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Showing posts from February, 2017

Non-deductibility of Charitable Use of One's Property

Question:  A church member is allowing one of its missionaries to live in one of her rental properties for a year. Is she able to get a tax deduction for this generous act? If so, what is the church's responsibility to the church member who is providing the free rental? Answer:   This donor would not be able to deduct the expenses in this situation because of the partial interest rule. According to IRS Publication 526 , " Partial Interest in Property Generally, you can't deduct a charitable contribution of less than your entire interest in property. A contribution of the right to use property is a contribution of less than your entire interest in that property and isn't deductible. Example 1. You own a 10 story office building and donate rent free use of the top floor to a charitable organization. Because you still own the building, you have contributed a partial interest in the property and can't take a deduction for the contribution." Hence, the churc

Written Acknowledgement of Donations to 501(c)(3) Organizations

Question: A church official is responsible for providing contribution receipts to the members of his congregation for their tithes and offerings which they have given for the year. Several members of the congregation make their contributions by placing a check in a giving envelope. However, they intentionally do not put their names on the envelopes. Is it required by law that the church official keep track of what they are giving through their checks and give them a contribution receipt at the end of the year? Answer: A charitable organization is not required by law to issue receipts to donors for their contributions. However, in most cases, donors cannot receive a charitable tax deduction without the cooperation of the organization. We suspect that a charity that fails to serve its donors in this respect will soon lose its support. According to IRS Publication 1771  an organization should prepare and send out written acknowledgments to to donors by January 31 following the tax

Substance Over Form--Description and Example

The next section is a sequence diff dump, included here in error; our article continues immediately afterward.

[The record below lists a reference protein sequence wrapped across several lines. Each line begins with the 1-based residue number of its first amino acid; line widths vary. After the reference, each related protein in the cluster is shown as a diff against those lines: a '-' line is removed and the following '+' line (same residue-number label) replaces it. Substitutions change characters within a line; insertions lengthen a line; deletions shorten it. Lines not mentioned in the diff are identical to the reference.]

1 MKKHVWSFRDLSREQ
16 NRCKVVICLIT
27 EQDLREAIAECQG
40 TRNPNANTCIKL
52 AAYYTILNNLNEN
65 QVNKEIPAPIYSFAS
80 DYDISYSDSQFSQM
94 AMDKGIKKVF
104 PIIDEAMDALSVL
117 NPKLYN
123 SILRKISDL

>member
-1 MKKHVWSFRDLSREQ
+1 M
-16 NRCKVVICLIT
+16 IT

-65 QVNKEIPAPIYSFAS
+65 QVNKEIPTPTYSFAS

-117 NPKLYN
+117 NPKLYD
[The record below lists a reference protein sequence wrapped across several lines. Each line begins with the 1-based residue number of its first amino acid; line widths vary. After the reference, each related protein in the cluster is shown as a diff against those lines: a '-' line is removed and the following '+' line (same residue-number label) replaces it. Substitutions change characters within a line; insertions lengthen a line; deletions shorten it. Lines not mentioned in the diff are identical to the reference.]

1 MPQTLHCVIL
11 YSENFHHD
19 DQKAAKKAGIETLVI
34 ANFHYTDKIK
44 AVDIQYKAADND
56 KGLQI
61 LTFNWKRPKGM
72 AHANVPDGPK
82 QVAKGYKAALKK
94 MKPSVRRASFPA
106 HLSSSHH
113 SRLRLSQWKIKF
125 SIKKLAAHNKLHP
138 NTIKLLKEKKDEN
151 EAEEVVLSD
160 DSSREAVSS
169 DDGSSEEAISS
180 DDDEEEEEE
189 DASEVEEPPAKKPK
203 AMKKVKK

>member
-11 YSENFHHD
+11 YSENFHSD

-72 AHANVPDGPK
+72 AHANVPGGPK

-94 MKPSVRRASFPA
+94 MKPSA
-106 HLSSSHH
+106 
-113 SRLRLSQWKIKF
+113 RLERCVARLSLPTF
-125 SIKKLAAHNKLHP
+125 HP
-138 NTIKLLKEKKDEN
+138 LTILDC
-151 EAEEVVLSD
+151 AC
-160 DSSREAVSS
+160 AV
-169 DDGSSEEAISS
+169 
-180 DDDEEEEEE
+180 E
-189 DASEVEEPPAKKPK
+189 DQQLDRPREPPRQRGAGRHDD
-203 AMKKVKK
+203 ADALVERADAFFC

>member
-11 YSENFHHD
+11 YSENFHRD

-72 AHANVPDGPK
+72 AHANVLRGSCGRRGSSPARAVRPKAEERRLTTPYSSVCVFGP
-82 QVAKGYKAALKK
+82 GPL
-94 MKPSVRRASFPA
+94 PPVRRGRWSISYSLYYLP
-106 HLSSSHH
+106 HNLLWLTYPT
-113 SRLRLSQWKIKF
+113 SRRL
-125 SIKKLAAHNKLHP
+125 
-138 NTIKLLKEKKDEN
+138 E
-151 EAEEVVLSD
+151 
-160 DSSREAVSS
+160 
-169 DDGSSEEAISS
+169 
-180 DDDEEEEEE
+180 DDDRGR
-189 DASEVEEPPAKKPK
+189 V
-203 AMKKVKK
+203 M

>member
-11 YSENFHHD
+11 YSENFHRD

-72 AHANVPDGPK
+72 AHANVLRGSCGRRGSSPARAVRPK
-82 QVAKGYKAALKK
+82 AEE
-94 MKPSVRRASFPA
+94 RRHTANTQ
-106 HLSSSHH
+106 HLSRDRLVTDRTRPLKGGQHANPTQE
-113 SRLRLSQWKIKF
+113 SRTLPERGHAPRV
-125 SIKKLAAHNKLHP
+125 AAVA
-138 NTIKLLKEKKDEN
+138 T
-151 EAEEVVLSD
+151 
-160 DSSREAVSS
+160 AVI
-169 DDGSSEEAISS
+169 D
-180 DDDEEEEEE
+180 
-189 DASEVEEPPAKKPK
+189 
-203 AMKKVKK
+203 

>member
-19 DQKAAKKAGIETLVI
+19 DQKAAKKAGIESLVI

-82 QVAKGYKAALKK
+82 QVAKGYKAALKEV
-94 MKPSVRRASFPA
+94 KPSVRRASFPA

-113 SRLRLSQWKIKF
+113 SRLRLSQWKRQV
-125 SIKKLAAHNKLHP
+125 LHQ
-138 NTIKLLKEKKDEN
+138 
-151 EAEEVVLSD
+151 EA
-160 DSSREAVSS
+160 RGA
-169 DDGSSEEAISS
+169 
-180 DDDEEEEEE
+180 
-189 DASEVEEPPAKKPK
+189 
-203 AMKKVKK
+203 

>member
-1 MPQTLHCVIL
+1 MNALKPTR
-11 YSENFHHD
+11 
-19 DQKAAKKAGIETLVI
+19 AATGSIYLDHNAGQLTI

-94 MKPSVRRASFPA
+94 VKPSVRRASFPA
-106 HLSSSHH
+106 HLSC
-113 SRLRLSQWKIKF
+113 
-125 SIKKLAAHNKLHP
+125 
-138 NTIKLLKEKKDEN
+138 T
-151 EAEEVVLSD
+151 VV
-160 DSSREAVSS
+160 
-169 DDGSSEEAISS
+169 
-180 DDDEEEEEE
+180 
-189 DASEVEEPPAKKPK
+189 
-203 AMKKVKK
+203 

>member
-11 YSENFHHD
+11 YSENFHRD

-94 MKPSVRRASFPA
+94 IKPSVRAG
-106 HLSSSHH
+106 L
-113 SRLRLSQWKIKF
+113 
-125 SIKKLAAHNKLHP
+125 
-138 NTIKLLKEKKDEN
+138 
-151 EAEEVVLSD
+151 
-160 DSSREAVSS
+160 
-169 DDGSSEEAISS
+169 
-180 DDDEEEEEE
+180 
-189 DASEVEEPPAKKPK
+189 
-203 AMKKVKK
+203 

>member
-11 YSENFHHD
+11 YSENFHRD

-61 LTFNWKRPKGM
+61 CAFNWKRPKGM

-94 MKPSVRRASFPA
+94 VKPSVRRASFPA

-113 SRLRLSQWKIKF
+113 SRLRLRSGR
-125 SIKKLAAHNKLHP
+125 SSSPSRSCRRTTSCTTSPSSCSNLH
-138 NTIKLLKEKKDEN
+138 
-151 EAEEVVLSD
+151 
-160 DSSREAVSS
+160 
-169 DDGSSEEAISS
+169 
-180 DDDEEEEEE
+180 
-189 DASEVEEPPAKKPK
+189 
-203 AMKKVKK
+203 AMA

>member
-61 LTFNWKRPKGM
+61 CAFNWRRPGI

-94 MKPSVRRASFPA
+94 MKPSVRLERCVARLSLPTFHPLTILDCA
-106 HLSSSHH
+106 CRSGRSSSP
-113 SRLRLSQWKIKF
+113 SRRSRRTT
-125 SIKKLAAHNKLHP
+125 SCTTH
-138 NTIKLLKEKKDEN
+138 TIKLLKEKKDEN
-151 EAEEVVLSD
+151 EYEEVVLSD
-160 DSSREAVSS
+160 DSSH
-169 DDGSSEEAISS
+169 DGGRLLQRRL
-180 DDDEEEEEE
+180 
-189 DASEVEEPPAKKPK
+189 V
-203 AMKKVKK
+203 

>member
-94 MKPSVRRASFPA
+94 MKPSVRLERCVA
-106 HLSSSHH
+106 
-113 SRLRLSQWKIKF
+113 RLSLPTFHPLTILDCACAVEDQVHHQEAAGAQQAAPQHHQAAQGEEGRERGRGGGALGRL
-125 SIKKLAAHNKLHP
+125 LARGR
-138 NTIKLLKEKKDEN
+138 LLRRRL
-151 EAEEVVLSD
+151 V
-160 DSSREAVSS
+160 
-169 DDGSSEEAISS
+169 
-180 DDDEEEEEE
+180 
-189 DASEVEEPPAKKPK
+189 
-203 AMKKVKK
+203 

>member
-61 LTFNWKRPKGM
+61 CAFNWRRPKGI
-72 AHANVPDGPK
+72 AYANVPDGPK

Question: A woman gifted a large amount to a specific church need by recording her restriction of the gift in the memo section of her check. The need had been communicated at a public meeting of the church but no formal designated fund had yet been established. The church's Constitution states, "all contributions made to specific funds or otherwise designated remain subject to the exclusive control and discretion of the [leadership] of the church." Is this gift tax deductible even though it is designated to a need for which no formal solicitation had been made by the church and, therefore, some may argue, not under the control of the church? Does recording the designation on the face of the check remove the "exclusive control" condition? Answer: We believe that although this gift was restricted, the gift is still under the control of the church. Wisely, the church's policy seems to clearly communicate this expectation. The church communicated the

Unusual Expenses Includable in Housing Allowance

Question: A minister purchased a new riding mower and a new chain saw. Also, he had electrical wiring done by an electrician for an outdoor shed and his back porch. Plus, he paid to have a porch cover built for his front deck. May these costs be included in his housing allowance calculations? Answer:   The expenditures, if meeting the following general guidelines for use in connection with the pastor's personal residence, appear to meet the requirements. Although there are not likely court cases or Revenue Rulings citing the exact examples offered here. In a June 2016 post, we shared the following: "A minister’s housing allowance benefit is non-taxable income to the extent that the allowance is used for housing expenses. The three-part test includes consideration of the fair rental value of the home, plus actual costs of utilities (see this  blog post  regarding the three-part test). In addition, the expenses must be incurred relative to the minister’s principal re

Pastoral Compensation in the Church Budget

Question: The following question was posted to our blog: "I want to know if all the tithes collected by the church [are] the income of the Pastor only?" While we are not sure how to take this question, it does bring up two interesting considerations: 1. Are all tithes collected reported as income to the pastor? (a tax question) 2. What processes are advisable in determining how much of a church's income should be used to support its pastor and his family? (a budgeting question) Answer: Unless donor designated, contributions to a church are considered as donated to the ministry's general fund. Only the portion paid to the pastor as his salary out of the general fund is considered as income to him. The church should have an established budget. For example, if the church does not have an established budget and all offerings are income to the pastor, how are the mortgage and utilities paid? Another issue if the church does not have an established budget, how